Recently, home equity has been a hot topic in real estate news. And, if you've been paying attention, you may have noticed that the number of homeowners with negative equity is increasing. But don't be alarmed by the headlines.
In reality, the headlines do not provide all of the information required to understand what is happening and on what scale. Let's take a look at one of the major equity stories you've been hearing about and see what's going on. You'll have the context you need to understand the big picture this way.
Headlines focusing on short-term equity numbers can obscure the long-term view
A recent study shows that one in five homes purchased in 2022 is owned by a homeowner who owes more on their mortgage than the house is worth. This was a major issue during the housing market crash of 2008, but is less significant today.
Media coverage right now is based loosely on a report from Black Knight, Inc. The actual report from that source says this:
“Of all homes purchased with a mortgage in 2022, 8% are now at least marginally underwater and nearly 40% have less than 10% equity stakes in their home, . . .”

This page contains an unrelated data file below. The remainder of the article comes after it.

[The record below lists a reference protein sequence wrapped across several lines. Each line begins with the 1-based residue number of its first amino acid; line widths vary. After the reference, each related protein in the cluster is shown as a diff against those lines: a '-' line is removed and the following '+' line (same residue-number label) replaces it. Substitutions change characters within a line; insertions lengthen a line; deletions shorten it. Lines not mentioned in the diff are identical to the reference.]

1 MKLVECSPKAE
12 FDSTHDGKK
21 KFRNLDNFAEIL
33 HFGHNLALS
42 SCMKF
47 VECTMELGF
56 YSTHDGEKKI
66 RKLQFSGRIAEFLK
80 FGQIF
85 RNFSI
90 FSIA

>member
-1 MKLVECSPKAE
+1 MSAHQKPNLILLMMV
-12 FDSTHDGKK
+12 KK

Let's talk about that for a moment, and provide the bigger picture. Black Knight's data-bound report is talking specifically about homes purchased in 2022, but media headlines don't always mention that timeframe or provide the surrounding context about how unusual of a year it was for the housing market. In 2022, home price appreciation soared, and it reached its max around March-April. Since then, the rate of appreciation has been slowing down.
Homeowners who bought their house last year during the housing bubble and those who paid more than market value in the months that followed are more likely to be underwater. The qualifier marginally indicates another key piece of the puzzle that is rarely discussed in media coverage.
For those who purchased a home in 2022, it's important to remember that owning a house is an investment that lasts a lifetime, not just a few years. When headlines focus on the short-term view, they're not necessarily providing the full context.
When you own a home, the more time you spend living in it, the more equity you gain. But with current market conditions, you may not have gained significant equity right away if you owned the home for just a few months. But it’s also true that many homeowners who recently bought their house are unlikely to be looking to sell quite yet.
As with everything, knowing the context is important. If you have questions about real estate headlines or about how much equity you have in your home, let’s connect.